• As the last question’s answer states, the codebase is designed to work in a variety of systems. One thing is for sure, these SoC FPGA’s are going to be evoloving targets for some time to come.

How is this different from a $20 USB based SDR?

The $20 USB based SDR’s are receivers only. This is a transceiver and can both transmit and receive.


Hardware Design

[HH89] Horowitz and Hill. The Art of Electronics, 2nd Edition.

[KBB] Kester, Bryant, Byre. Grounding in Mixed-Signal Systems.

[F12] Fortunato. Successful PCB Grounding with Mixed-Signal Chips.

[GB08] Breed. Improving the Bandwidth of Simple Matching Networks.

[SWRA029] Barrett. Fractional/Integer-N PLL Basics.

SDR Design

[DKLSV10] Dutta, Kuo, Ledeczi, Schmid, Volgyesi. Putting the Software Radio on a Low-Calorie Diet.

[GY02] Youngblood. A Software-Defined Radio for the Masses, Part 1-4.

[JA08] Ahlstrom. An All-Digital SSB Exciter for HF.

[JA10] Ahlstrom. An All-Digital Transceiver for HF.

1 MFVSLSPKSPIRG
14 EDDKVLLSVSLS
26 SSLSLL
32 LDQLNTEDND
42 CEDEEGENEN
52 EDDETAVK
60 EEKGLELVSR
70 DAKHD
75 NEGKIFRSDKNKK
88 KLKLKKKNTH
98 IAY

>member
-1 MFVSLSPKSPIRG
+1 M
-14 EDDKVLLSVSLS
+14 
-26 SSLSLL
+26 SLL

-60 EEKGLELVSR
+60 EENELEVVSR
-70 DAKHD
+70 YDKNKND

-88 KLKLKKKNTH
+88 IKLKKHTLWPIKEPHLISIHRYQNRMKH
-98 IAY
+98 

[LP12] Pelt, Lee. Low-Power Software-Defined Radio Design Using FPGAs.

[JP13] Pendlum. GSoC‘13: GnuRadio FPA Co-processing with the Xilinx Zynq System-on-Chip.

SDR Receivers

[BB101] Brannon. Basics of Designing a Digital Radio Receiver (Radio 101).

[LC11] LeCroy Corporation. Computation of Effective Number of Bits, Signal to Noise Ratio, & Signal To Noise & Distortion Radio Using FFT.

[CS10] Svensson. The blocker challenge when implementing software defined radio receiver RF frontends.

SDR Transmitters

[KG03] Gentile. Fundamentals of Digital Quadrature Modulation.

[NS13] National Semiconductor Corporation. Operating and Evaluating Quadrature Modulators for Personal Communication Systems.